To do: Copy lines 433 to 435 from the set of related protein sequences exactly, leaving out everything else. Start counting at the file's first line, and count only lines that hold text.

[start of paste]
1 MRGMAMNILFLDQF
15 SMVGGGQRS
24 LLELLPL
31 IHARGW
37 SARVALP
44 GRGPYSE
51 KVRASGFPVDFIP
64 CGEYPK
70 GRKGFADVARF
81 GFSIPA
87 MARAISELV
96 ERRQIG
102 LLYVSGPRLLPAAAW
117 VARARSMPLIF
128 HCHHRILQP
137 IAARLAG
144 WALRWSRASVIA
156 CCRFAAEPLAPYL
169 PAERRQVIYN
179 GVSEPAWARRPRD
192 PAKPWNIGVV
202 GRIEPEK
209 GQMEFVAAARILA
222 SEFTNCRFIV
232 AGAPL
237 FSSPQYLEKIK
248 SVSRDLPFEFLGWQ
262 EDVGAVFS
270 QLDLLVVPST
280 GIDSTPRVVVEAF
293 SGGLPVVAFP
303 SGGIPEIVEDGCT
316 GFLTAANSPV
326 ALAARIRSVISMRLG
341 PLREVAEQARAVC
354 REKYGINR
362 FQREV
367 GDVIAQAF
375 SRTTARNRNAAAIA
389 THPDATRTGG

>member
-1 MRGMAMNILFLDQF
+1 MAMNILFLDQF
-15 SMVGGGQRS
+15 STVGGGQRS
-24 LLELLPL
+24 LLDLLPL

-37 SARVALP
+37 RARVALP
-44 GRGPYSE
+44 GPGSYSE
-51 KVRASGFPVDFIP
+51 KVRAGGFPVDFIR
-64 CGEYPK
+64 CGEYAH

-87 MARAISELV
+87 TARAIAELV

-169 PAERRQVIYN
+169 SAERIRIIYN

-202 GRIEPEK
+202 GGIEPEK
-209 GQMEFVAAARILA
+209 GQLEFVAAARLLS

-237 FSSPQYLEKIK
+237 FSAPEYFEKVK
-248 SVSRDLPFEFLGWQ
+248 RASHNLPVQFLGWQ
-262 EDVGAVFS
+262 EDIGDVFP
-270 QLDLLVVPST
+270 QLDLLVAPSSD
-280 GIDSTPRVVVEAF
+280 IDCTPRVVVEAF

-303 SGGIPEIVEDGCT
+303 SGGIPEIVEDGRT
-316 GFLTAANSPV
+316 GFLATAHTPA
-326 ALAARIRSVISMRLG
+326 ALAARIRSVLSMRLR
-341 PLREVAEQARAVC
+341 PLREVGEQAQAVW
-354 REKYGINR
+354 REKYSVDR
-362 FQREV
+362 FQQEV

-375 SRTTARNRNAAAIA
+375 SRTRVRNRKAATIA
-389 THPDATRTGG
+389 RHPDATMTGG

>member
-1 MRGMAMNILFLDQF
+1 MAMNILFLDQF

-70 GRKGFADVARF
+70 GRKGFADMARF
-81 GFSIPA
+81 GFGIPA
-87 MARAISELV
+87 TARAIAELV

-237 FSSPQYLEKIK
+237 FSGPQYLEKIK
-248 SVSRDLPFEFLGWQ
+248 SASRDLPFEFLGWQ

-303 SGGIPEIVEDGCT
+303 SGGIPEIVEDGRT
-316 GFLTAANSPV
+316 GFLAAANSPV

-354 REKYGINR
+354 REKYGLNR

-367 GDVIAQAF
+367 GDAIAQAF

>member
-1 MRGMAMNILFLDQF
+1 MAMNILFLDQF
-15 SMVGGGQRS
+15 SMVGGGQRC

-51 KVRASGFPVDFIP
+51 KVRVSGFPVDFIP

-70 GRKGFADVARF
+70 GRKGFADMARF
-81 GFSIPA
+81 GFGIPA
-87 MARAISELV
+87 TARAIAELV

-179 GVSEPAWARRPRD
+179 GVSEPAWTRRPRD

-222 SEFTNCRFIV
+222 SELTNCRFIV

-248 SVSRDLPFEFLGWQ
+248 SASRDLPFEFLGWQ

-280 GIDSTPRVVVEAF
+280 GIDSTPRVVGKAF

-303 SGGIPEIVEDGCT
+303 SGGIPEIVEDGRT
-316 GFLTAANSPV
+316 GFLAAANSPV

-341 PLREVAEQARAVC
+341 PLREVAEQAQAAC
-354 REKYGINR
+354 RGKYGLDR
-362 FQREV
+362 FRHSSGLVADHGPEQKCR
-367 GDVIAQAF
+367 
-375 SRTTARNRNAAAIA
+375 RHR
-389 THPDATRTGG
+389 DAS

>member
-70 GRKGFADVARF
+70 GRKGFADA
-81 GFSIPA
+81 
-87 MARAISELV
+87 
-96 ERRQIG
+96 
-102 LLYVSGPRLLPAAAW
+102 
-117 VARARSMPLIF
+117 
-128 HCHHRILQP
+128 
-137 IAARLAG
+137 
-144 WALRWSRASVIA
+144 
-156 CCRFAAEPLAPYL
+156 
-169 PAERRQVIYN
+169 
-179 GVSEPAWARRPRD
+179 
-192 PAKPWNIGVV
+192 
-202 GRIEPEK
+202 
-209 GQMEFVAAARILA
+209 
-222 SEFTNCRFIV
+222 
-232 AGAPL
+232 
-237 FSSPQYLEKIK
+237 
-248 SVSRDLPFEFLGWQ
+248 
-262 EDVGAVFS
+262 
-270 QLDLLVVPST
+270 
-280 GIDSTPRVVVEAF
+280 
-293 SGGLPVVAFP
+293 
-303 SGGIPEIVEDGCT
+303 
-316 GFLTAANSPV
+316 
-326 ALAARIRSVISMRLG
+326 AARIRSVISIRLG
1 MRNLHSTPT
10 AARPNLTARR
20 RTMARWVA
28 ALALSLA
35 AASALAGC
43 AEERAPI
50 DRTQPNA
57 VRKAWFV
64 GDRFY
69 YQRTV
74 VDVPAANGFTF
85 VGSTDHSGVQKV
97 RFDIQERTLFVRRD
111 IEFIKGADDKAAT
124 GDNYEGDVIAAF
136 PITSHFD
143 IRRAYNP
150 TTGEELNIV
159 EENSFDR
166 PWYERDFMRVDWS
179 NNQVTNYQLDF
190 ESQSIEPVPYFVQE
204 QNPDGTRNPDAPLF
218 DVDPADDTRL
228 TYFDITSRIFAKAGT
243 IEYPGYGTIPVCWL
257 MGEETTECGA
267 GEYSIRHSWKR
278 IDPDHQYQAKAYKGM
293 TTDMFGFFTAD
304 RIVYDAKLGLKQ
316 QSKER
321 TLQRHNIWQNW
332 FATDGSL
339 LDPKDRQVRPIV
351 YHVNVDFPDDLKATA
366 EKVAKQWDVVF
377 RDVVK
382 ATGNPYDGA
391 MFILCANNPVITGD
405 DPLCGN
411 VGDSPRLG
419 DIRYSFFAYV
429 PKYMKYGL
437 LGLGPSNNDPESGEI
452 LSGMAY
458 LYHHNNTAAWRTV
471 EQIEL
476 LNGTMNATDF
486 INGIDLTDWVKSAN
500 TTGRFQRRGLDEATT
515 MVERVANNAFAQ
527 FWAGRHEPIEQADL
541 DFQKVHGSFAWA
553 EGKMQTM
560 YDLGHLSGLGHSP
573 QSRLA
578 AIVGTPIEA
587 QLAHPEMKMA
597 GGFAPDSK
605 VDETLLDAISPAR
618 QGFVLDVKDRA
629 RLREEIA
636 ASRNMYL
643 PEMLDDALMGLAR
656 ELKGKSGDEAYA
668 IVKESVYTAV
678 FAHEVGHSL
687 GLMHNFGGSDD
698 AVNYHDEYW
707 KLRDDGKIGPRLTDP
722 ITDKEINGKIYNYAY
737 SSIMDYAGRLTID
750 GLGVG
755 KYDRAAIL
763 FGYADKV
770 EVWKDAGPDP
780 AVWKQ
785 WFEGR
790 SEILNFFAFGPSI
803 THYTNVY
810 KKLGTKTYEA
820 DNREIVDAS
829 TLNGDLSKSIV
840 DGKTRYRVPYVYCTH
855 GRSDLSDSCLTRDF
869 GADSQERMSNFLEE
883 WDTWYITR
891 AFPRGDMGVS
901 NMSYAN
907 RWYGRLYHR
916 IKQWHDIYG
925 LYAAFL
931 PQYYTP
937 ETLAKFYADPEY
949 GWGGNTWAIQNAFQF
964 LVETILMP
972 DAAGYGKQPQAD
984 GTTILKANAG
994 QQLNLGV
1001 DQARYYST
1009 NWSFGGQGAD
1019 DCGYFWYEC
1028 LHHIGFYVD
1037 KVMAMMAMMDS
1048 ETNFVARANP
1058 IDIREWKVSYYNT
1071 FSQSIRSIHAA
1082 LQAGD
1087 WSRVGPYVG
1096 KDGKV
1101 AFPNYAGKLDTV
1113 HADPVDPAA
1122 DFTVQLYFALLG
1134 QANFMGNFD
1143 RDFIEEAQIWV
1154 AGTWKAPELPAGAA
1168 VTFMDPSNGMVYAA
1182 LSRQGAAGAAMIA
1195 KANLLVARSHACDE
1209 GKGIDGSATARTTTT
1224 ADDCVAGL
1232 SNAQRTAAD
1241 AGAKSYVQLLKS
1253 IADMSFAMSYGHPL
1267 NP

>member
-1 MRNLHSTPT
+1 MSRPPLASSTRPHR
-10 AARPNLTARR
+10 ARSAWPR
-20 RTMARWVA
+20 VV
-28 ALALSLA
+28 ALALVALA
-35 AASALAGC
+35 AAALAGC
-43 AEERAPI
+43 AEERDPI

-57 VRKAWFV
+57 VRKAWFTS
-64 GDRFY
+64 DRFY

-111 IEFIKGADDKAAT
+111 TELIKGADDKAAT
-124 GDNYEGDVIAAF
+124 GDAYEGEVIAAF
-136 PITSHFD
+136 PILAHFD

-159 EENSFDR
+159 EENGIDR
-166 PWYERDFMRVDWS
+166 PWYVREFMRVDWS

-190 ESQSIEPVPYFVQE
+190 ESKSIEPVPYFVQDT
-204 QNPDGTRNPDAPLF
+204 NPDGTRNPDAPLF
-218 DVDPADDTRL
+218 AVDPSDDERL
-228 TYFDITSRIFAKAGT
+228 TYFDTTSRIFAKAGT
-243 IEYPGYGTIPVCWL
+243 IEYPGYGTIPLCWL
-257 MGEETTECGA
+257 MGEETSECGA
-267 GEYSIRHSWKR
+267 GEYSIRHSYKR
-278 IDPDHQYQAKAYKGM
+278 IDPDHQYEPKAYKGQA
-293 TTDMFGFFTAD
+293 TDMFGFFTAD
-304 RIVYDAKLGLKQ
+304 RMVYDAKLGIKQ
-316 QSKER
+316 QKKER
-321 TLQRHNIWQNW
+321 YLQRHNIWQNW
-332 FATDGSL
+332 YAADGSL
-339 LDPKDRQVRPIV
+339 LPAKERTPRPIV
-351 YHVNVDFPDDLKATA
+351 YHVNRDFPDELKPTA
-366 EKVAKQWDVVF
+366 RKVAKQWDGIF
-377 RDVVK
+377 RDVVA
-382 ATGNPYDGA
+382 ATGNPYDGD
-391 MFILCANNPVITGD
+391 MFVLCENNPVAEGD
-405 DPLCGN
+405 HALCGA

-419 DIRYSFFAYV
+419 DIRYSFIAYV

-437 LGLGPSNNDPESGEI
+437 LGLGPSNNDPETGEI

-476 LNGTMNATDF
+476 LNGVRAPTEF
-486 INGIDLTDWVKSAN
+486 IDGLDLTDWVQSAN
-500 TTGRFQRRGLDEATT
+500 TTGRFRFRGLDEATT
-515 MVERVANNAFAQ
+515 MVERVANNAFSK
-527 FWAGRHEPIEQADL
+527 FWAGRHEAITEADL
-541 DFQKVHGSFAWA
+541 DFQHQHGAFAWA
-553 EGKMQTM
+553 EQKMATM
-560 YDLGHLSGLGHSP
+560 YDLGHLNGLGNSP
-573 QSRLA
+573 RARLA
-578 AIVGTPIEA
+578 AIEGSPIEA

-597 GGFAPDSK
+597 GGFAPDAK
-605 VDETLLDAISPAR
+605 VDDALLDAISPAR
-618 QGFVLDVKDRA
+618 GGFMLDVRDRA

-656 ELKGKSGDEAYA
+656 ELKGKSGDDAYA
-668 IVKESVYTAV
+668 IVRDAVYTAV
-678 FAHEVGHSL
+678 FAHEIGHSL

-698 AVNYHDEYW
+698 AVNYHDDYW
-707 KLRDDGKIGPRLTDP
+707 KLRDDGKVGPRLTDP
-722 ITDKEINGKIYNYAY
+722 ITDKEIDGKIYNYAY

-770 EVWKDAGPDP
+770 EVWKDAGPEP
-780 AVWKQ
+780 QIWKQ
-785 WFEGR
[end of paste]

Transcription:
+707 KLRDDGKVGPRLTDP
-722 ITDKEINGKIYNYAY
+722 ITDKEIDGKIYNYAY